Karim Bourti

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Karim Bourti is a citizen of Algeria, and former citizen of France, who was convicted of an association with terrorism.[1] A French court convicted Karim Bourti of association with terrorism in 1998. Karim Bourti is notable for facing long-standing allegations of ties to terrorism.

Time magazine called Karim Bourti: "...a self-described Paris-based recruiter for international jihad."[2] According to the article Karim Bourti was: "...a self-described Paris-based recruiter for international jihad." Time says he is the "main Paris operative for the Salafist Group for Preaching and Combat.

French journalist Mohamed Sifaoui used his renewal of a childhood acquaintanceship with Bourti as his path to a three month undercover investigation into militant jihadism in France, entitled, "Mes Freres Assassins".[1][3] According to Sifaoui, Karim Bourti, and confederates, had planned to attack the 1998 World Football Cup.[2]

Karim Bourti was interrogated about his ties to Richard C. Reid, "the shoe-bomber".[4]

MSNBC reports that Karim Bourti said:[5]

  • more "I never buy Coca-Cola because 10, 20 per cent goes to the army of pigs and apes and monkeys. Who are the armies of pigs and apes? The Jews. Allah has turned them into pigs and apes who love tyrants. They kill our brothers, but we will kill them, God willing. Very soon we will kill them."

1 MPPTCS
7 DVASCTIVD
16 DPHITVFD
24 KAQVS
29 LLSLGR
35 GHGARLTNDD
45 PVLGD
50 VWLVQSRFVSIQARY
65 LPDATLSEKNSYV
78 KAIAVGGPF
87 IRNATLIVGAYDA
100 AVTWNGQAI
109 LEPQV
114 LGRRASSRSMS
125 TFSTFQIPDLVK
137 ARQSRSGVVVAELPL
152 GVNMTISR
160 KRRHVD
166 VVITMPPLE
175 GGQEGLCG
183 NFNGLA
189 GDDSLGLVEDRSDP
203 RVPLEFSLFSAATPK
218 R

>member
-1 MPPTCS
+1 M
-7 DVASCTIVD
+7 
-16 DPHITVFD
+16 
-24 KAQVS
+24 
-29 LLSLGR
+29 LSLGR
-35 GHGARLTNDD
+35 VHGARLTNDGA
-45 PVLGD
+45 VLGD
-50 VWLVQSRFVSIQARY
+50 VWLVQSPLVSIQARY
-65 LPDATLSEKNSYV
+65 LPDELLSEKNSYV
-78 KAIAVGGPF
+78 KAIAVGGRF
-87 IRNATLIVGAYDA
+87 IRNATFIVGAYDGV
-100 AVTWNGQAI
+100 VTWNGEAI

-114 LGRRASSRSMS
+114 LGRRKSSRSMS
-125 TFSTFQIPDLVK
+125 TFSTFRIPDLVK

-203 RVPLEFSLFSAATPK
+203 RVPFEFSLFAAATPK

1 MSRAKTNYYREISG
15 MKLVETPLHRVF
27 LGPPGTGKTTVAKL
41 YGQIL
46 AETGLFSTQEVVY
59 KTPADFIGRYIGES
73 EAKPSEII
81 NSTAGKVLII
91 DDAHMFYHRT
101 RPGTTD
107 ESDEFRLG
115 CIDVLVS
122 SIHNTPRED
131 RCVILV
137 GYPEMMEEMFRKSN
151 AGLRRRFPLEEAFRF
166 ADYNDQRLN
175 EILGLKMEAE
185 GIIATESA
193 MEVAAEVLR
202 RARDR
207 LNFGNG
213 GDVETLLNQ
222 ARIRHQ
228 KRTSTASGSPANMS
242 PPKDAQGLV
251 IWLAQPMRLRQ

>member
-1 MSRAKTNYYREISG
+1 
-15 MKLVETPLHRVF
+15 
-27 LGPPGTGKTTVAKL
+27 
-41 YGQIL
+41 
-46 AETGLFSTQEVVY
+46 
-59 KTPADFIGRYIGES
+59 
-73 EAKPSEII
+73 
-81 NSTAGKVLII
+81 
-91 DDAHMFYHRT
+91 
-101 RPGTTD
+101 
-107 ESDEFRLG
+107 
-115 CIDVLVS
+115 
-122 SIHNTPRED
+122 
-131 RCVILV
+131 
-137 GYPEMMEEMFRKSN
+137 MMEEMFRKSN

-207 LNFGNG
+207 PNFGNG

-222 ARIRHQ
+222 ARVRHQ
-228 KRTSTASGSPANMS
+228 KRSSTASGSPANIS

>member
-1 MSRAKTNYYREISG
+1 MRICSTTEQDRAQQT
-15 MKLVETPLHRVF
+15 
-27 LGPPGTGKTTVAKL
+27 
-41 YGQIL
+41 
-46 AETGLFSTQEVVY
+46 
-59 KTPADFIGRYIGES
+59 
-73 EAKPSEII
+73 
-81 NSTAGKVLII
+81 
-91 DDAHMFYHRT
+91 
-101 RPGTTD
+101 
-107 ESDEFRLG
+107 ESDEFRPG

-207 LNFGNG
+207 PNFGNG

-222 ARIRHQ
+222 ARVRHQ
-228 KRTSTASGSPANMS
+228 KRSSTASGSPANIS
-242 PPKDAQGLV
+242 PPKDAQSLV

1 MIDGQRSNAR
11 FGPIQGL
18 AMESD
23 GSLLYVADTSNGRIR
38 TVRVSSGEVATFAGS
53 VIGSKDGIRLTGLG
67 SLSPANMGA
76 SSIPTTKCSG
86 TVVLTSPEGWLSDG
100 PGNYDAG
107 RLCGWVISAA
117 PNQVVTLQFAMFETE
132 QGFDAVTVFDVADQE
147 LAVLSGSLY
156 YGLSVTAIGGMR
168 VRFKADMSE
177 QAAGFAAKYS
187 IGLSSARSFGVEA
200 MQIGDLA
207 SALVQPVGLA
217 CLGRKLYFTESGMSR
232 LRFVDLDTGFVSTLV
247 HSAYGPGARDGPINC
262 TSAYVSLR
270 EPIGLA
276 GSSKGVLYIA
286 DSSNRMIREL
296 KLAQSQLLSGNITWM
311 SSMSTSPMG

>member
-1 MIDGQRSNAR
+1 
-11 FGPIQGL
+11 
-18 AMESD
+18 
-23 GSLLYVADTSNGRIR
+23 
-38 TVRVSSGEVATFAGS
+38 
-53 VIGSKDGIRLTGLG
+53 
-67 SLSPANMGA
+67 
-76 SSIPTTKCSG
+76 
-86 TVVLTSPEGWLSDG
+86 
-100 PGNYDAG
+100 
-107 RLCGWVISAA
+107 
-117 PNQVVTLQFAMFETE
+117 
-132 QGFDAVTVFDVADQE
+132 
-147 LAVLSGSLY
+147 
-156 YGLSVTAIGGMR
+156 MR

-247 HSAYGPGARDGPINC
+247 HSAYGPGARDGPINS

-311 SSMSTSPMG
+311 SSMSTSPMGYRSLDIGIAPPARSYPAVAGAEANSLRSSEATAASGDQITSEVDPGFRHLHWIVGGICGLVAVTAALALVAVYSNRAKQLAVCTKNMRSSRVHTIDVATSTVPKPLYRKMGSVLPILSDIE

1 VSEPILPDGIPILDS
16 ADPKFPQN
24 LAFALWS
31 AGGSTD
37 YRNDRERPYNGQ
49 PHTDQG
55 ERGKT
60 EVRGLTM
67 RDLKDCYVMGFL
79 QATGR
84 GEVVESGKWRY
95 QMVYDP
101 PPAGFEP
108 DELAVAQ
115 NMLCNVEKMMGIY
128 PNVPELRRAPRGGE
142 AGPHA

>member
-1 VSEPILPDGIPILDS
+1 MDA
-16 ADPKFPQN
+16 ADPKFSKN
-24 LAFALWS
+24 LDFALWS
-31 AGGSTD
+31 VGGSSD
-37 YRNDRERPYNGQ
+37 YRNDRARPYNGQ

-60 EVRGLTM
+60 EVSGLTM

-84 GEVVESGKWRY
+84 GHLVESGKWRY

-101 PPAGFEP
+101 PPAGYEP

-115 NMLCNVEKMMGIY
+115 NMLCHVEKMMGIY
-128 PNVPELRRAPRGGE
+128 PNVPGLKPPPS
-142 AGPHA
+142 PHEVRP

• "To go on jihad is a favour bestowed by Allah, not just anyone can go. He chooses the martyrs amongst you, so it's a real honour."

Karim Bourti was charged with assault after beating a moderate Muslim cleric in an attempt to extort funds from him.

Pakistan's Daily Times reports that Karim Bourti was so influenced by his religious training in Pakistan that he wore Pakistani clothes upon his return to Europe.[6]

The United States State Department reported that Karim Bourti had been stripped of French citizenship in 2006.[7]

Proteges[edit]

Karim Bourti has claimed he recruited former Guantanamo captive Brahim Yadel and Hervé Djamel Loiseau, who was found frozen to death in the Afghan battleground of Tora Bora.[2]

References[edit]

  1. ^ a b Sheila MacVicar, Henry Schuster (February 19, 2003). "Journalist penetrated Islamic extremist groups in Paris". CNN. Retrieved 2007-06-20. 
  2. ^ a b c Bruce Crumley (March 16, 2003). "Uncle Osama Wants You". Time (magazine). Retrieved 2007-06-20. 
  3. ^ "Algerian newsman claims infiltrating Al Qaeda". Dawn. January 28, 2003. Retrieved 2007-06-20. 
  4. ^ Pamela Ferdinand (January 31, 2003). "Would-Be Shoe Bomber Gets Life Term; Al Qaeda Member Shouts at Judge". Washington Post. Archived from the original on May 8, 2006. Retrieved 2007-06-20. 
  5. ^ Sarah Ferguson (February 8, 2004). "The French connection". MSNBC. Retrieved 2007-06-20. 
  6. ^ "Is Pakistan still a launch-pad for terrorism?". Daily Times. July 18, 2005. Retrieved 2007-06-20. 
  7. ^ "Country Reports on Terrorism". United States State Department. April 30, 2007. Archived from the original on May 4, 2007. Retrieved 2007-06-20.